Climate deniers can you find me any graphs which show an increase in solar activity over the past 50 years?
Preferrably one from a reputable scientific organization, as opposed to, say, The Heartland Institute.
- Dana1981Lv 71 decade agoFavorite Answer
They can't because none exists because solar activity hasn't increased in 50 years.
- DaveHLv 51 decade ago
“Climate deniers can you find me any graphs which show an increase in solar activity over the past 50 years?
I think I can do that for you.
Here’s an extract from “Lean, Judith 2000. "Evolution of the Sun's Spectral Irradiance Since the Maunder Minimum." Geophysical Research Letters, 27, 2425-2428”
"For the period 1610-2000 (N = 391), the mean value for TSI is 1364.665 W m-2, with a sample standard deviation of 0.840. For 1951-2000 (N = 50), the respective figures are 1366.064 W m-2 and 0.373."
http://www.geocities.com/bpl1960/LeanTSI.html ... scroll down towards the bottom. Clear solar warming up to 1950 to about 2000... the end of the data series.
That data stops at 2000, but we have another authoritative dataset (from SOURCE) starting just after that...
http://lasp.colorado.edu/sorce/total_solar_irradia... Solar cooling from 2003/2004 onwards.
- TinaLv 45 years ago
The first I heard of this was some unknown (to me) Russian scientists (don't remember the name) claiming that we were entering a "Maunder Minimum" like condition quite a few years ago. I was skeptical then but perhaps slightly less skeptical now since we have had a period recently with very few sun spots. I know that the earth doesn't really rotate around the sun. It rotates around a point that is center of mass between the earth and sun but because the sun is so much more massive, that center is probably still within the sun but offset slightly toward the earth. The same can be said of the orbits of other planets. If I understood the point correctly, I don't see how that could change the mechanism of fusion and its convection currents and magnetic storms etc but it would be interesting to me if it did. I wouldn't have thought that as a mechanism for variability. Certainly as the sun wobbles around it changes its distance and therefore we would recieve different amounds of energy. I don't know much about the sun. I assume it is convection currents "metallic" hydrogen that accounts for its magnetic field that switches every 11 years or so but it is hard to fathom how a giant nuclear fusion plasma ball changes its behavior over time with regularity but apparently it does. I guess I should research it some more but I am pretty sure our knowledge is somewhat limited anyway. But I digress I just can't see comments like Gavin Schmidt being anything except knee-jerk rejection of anything that might threaten his personal theories and bias. I am skeptical that they know the forcings of variious things as well as they think they do. They seem to go out of their way to discount the total solar irradience, and it is something that we hear alarmists frequently mentioning, yet seldom mentioning other factors of the sun or its possible effects on other forcings. I too thought the lag was established but it seems when you are knee-jerk in your response, it is easy to overlook inconvenient factors. Note. Thanks for the links, I will read them. Second Note: Yes that was the bell I heard.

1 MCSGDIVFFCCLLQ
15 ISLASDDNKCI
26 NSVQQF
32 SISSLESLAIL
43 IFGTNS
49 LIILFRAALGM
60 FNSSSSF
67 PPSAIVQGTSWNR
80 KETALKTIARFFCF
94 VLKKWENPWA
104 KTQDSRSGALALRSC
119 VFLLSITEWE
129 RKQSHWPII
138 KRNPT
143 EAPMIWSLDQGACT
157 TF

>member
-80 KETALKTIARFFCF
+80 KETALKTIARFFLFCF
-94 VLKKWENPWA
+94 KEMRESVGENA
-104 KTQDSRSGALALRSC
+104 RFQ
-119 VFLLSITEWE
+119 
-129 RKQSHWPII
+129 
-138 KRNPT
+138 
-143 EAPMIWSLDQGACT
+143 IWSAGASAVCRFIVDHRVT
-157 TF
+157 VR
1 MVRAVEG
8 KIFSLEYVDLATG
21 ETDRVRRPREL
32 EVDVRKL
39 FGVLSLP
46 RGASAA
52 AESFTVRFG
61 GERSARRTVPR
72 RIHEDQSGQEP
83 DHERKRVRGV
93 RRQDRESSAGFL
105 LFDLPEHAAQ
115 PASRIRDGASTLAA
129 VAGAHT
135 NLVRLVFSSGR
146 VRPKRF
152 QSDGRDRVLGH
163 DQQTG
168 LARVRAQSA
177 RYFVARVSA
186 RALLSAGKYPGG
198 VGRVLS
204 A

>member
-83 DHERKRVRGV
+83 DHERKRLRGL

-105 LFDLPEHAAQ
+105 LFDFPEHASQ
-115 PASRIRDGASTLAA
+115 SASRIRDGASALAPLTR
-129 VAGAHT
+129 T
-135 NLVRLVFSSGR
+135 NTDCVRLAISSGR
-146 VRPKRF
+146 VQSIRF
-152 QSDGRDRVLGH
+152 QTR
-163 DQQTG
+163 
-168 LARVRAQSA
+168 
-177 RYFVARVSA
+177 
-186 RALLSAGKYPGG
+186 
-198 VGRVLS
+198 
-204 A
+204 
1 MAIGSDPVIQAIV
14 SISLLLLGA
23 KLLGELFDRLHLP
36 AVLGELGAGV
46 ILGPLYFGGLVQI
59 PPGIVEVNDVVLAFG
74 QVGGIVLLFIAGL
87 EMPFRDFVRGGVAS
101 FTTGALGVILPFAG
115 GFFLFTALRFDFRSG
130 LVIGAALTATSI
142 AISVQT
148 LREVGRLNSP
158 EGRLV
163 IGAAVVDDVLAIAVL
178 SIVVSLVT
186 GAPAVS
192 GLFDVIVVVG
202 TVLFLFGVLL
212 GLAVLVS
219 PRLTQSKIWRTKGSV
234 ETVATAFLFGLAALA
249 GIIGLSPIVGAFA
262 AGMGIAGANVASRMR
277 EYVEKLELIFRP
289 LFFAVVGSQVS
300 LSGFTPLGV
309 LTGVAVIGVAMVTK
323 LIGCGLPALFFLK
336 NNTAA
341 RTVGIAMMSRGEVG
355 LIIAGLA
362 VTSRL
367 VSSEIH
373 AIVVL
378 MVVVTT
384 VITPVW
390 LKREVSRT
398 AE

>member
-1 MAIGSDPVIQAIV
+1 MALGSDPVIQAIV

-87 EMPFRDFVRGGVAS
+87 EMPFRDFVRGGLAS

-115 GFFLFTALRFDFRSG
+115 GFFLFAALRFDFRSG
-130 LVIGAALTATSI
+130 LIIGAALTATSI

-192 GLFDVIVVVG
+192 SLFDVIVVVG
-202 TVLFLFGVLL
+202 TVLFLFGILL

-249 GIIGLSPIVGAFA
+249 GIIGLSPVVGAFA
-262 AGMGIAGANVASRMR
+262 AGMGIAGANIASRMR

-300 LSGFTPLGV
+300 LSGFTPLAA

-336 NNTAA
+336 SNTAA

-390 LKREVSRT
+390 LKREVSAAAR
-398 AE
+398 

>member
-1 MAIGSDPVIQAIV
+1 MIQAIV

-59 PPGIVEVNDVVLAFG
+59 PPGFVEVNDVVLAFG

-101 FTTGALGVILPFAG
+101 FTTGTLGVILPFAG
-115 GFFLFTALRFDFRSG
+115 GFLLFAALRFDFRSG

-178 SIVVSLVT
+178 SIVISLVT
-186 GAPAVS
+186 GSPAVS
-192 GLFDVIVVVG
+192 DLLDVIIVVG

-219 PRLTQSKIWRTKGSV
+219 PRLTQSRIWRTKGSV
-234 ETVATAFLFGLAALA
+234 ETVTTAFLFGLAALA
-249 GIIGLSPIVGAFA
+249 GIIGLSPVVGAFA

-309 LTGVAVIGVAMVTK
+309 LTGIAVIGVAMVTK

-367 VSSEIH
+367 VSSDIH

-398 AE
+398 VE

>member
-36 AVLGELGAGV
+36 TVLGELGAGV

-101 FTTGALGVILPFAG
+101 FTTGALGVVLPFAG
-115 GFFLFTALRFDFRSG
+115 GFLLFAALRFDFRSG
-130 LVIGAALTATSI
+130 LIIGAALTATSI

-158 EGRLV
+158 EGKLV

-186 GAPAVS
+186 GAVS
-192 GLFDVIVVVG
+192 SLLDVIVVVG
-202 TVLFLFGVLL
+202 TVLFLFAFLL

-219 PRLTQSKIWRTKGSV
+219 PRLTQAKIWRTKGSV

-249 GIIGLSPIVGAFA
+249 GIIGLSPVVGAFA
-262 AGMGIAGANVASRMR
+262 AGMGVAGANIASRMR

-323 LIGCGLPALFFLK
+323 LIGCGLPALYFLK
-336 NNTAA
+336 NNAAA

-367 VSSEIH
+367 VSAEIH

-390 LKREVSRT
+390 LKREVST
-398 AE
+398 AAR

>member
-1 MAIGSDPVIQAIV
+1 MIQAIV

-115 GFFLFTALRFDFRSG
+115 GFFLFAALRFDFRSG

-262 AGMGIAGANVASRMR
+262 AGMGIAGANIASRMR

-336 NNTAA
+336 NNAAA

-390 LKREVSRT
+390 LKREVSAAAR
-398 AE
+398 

- Anonymous1 decade ago
They all show... decreasing solar activity from the mid 30s to the late 1970's increasing from the late 1970's to the late 1990s, decreasing since then, with an almost complete lack of solar activity for the last year.
It is not only the total number of sunspots that correlates with climate, but the "peak to peak distance" in cycles. The closer the cycles are together, the warmer things tend to be, the further apart the cooler.
I happened to be around in the 60's and 70's and can tell you that people were very concerned about cooling temperatures.
(Less hyper about cooling than warming however. The appitite people have these days for doom is interesting. Then there was more confidence in our ability to adapt, and we were really concerned about things we could actually do something about, like the Cold War and Nuclear Weapons policies like Mutually Assured Destruction.)
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- Anonymous1 decade ago
Start here and then also study the links at the bottom of the page. There is also one that illustrates sun spot activity since the 1600s along with a climate chart that shows the climate ups and downs closely follow the sunspot cycle. AGW is religion, not science. The sunspot cycle is science not religion!
- campbelp2002Lv 71 decade ago
The Sky and Telescope web site has articles that say, "Solar Variations Not to Blame for Global Warming" and "Sun Guilty in Global Warming". Interestingly, the article that says the Sun is not to blame is free, but you have to pay for the one that says it is to blame. This tells me that people really want to blame the Sun and so are willing to pay for arguments in their favor.
I subscribe to the magazine and have a hard copy of a third article in the March 2009 issue. You can read it free at your local library. There is a graph on page 34 showing about a 0.1% increase in Solar Irradiance in 100 years.
- TomcatLv 51 decade ago
Sure, NASA is a good source, I hope that helps.
- bucket22Lv 51 decade ago
Peter's answer is "no".
Tomcat's graph also shows a decline.